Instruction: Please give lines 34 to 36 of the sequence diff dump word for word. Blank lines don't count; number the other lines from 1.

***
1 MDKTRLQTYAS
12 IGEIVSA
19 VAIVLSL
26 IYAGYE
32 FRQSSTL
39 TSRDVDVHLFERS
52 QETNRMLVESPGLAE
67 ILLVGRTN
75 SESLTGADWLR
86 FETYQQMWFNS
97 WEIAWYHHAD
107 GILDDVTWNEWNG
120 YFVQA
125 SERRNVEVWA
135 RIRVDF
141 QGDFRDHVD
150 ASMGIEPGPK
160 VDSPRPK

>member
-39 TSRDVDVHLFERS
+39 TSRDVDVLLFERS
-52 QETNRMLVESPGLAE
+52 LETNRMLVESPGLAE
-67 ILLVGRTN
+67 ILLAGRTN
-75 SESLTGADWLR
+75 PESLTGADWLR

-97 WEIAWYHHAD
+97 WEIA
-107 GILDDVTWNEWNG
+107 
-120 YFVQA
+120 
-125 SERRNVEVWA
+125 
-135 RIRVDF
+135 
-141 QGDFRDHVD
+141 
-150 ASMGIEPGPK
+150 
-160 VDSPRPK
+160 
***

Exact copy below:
-125 SERRNVEVWA
+125 
-135 RIRVDF